The same applies to LP candidate Mr Peter Obi, who has not been found wanting with respect to dipping his hands in the treasury during his stewardship as a two-term governor of Anambra state. And despite the claim in some quarters that Fidelity bank, where he has a personal stake is one of the three banks where he saved $50m each on behalf of the State Government and that he is one of those recently exposed as having undisclosed offshore bank accounts in international safe havens, as revealed in the Panama Papers scandal, Obi was already a self-made billionaire retail goods trader before dabbling into politics.
By the same token, Dr Musa Kwakwanso of NNPP, who has also served as two terms Governor, Minister and Senator is also deemed to be unencumbered by corruption charges. Although he was charged to court by the EFFC on allegations that he was involved in corrupt practices during his term as Governor of Kano State, he too currently remains unencumbered by any corruption conviction, otherwise, he would not be on the ballot.
Given that Nigerians appear to have become used to or accepted corruption as part of the DNA of their country, it is understandable why it would be feckless for the malaise of corruption to be the driving force of the campaigns to win over the hearts and minds of the electorate by the demagogues as February 25 date for the presidential ballot and March 11 governorship polls draws closer.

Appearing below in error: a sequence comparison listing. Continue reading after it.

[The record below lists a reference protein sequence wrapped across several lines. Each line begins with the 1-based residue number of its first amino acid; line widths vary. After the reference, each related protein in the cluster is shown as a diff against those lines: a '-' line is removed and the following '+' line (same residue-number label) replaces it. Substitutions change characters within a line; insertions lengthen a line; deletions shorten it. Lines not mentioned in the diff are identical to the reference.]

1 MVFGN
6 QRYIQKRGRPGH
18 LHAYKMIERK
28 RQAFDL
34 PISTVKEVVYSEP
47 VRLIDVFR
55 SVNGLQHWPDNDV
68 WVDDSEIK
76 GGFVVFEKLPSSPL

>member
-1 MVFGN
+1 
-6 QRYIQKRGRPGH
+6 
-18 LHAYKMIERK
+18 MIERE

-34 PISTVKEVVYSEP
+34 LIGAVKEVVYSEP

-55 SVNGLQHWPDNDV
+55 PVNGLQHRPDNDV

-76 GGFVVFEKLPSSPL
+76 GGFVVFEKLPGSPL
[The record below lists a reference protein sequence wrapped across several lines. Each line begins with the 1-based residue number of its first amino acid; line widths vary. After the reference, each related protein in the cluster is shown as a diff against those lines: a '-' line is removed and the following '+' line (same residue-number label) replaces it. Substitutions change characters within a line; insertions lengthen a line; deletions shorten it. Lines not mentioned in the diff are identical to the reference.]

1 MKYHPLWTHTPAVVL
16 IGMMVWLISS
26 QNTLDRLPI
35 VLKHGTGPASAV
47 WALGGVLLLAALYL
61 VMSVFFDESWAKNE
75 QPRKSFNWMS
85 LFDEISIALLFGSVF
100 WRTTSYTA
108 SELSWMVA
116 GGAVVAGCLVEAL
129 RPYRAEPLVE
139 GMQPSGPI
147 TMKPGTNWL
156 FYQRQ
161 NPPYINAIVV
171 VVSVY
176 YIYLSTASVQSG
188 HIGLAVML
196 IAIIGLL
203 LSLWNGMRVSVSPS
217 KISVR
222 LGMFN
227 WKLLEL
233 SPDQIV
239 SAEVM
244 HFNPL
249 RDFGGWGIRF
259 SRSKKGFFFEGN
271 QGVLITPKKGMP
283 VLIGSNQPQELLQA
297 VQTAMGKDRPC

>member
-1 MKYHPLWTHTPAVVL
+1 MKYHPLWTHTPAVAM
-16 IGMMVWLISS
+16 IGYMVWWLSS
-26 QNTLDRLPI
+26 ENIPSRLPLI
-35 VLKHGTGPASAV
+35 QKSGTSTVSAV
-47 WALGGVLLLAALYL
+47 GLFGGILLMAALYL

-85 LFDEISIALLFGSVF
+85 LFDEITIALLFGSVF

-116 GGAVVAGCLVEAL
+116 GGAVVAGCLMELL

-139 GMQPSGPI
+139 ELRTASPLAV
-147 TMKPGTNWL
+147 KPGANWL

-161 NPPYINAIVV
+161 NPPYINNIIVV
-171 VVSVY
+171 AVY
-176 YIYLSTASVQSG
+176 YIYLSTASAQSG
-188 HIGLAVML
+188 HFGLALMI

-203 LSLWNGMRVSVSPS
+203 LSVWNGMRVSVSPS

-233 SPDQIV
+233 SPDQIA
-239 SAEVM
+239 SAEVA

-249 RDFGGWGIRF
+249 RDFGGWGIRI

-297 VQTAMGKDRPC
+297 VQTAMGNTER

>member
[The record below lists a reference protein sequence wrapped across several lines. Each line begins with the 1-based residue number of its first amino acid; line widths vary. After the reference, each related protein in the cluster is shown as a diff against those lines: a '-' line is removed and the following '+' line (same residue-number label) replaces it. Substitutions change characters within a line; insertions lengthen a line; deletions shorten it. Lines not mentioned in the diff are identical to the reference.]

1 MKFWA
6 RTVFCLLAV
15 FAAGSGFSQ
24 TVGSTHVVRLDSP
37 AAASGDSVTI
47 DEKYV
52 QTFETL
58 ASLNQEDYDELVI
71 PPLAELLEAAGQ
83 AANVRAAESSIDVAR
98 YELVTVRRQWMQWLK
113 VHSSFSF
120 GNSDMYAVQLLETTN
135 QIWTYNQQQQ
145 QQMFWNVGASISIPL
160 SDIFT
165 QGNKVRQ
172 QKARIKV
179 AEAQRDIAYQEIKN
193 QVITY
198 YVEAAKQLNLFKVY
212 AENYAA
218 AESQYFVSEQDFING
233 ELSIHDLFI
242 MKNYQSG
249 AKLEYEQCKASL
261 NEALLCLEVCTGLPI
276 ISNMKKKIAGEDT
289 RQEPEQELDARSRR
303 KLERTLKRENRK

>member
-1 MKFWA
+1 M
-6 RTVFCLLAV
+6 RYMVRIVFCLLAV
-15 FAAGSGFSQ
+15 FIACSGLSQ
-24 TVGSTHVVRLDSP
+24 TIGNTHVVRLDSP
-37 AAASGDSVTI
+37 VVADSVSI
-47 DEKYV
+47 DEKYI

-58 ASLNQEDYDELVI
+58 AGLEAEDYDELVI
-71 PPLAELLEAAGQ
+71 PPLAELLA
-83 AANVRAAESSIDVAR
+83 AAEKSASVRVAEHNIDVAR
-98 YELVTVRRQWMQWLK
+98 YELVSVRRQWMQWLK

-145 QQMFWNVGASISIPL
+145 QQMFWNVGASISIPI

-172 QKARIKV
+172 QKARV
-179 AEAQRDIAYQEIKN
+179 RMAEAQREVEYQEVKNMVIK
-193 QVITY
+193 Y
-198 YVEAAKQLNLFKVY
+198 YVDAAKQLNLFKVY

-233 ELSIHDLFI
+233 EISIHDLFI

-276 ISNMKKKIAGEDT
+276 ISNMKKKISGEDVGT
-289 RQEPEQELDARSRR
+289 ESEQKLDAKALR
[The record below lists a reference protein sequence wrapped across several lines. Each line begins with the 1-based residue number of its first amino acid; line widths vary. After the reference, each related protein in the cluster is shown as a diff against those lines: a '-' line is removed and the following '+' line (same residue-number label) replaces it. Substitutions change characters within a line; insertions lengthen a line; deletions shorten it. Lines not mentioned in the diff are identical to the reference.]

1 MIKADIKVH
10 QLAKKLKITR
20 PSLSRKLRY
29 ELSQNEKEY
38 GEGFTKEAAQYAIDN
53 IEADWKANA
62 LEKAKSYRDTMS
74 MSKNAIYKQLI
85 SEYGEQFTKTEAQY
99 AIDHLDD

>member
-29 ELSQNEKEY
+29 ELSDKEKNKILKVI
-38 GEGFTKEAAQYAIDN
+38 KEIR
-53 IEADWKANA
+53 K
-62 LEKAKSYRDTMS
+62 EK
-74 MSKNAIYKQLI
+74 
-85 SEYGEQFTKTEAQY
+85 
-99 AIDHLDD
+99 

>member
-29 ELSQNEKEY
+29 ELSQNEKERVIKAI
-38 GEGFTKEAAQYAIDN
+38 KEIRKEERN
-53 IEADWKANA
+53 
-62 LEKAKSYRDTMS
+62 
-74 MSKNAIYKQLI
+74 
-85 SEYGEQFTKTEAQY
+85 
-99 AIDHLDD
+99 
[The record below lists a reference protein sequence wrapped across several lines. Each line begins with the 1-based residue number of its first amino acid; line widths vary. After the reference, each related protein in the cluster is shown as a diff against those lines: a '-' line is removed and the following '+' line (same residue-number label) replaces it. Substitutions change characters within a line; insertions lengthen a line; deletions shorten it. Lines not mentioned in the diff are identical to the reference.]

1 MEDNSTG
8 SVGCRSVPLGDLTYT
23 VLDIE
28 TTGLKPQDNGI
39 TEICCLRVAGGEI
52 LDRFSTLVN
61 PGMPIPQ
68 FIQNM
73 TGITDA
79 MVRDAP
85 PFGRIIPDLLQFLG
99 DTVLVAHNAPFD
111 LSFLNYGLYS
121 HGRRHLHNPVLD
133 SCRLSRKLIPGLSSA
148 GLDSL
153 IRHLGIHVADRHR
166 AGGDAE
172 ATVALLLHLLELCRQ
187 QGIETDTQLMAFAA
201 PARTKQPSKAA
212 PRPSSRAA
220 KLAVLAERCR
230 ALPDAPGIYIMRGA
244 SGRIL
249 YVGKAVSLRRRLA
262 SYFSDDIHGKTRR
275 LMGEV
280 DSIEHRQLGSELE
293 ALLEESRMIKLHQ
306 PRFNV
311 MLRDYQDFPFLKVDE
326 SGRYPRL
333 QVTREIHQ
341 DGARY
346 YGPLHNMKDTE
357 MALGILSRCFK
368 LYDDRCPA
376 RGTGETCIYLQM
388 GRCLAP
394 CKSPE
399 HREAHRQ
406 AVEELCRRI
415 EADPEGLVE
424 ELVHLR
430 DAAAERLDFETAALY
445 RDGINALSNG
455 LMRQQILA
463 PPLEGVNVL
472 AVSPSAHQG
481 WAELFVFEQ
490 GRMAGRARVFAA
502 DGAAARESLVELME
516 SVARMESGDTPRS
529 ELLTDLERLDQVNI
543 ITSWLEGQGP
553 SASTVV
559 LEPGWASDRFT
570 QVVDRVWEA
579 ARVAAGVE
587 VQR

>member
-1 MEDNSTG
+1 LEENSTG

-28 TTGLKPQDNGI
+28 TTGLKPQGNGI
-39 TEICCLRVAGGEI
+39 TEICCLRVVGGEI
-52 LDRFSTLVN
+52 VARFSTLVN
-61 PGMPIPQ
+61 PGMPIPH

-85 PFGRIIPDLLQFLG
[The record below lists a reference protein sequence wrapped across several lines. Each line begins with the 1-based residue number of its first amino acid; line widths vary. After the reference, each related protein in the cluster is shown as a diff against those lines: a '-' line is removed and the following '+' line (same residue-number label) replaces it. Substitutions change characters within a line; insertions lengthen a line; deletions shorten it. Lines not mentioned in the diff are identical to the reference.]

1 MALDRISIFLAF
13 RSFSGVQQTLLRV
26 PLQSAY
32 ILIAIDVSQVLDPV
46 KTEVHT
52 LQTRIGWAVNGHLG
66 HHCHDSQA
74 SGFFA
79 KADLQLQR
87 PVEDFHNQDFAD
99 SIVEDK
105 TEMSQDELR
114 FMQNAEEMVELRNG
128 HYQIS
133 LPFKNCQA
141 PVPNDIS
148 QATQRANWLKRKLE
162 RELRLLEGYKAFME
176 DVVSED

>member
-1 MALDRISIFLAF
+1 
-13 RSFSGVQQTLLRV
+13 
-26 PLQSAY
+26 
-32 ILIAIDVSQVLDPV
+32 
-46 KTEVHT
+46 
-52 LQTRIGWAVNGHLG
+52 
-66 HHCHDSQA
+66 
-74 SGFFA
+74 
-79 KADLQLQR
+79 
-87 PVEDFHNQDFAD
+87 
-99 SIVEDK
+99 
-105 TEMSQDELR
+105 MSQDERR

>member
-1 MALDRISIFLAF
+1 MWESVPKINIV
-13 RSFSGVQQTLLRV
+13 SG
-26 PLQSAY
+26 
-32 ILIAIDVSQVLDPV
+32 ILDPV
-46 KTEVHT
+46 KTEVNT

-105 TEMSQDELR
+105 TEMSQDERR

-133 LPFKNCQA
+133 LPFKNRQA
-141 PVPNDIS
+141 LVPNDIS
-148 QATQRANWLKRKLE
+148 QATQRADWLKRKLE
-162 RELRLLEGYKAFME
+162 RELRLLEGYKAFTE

Having said that, it is rather striking, stunning and scary at the same time that what would make or mar 2023 polls is the weaponization of fake news for political gains and violence by members of opposing political parties, particularly the traditional parties, APC, PDP and to a less extent, LP and NNPP.
Take for instance when the PDP launched its campaign in Uyo, Akwa Ibom State capital, ’Obi kekerenke’ was reported to have been the song sang in a corner of the venue. Reportedly, Obidients were taunting PDP supporters. Although it has been debunked as fake news, imagine the provocation it might have generated if it were to be the reality.
However, a real breach of the peace occurred in Maiduguri, Borno State, to the PDP and its presidential candidate, Atiku Abubakar. In the cause of campaigning in Kano in the north, the APC presidential candidate, Bola Tinubu, was also reportedly harassed by opposition party members.
In like manner, Peter Obi and LP have also been victims of harassment by other party members in a couple of campaign locations. Very concerning are the video footages in social media that indicated that someone was even reportedly apprehended with a knife as he was standing in a path where Mr Obi was to pass through during one of the rallies.